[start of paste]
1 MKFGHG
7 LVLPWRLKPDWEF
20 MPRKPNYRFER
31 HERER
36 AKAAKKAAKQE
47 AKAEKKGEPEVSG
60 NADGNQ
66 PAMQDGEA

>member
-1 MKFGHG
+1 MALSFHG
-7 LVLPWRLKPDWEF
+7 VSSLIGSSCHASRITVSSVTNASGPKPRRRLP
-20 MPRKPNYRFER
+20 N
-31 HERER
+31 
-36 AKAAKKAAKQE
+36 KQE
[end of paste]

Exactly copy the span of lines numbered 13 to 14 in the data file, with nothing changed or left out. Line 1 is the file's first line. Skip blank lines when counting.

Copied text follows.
+7 VSSLIGSSCHASRITVSSVTNASGPKPRRRLP
-20 MPRKPNYRFER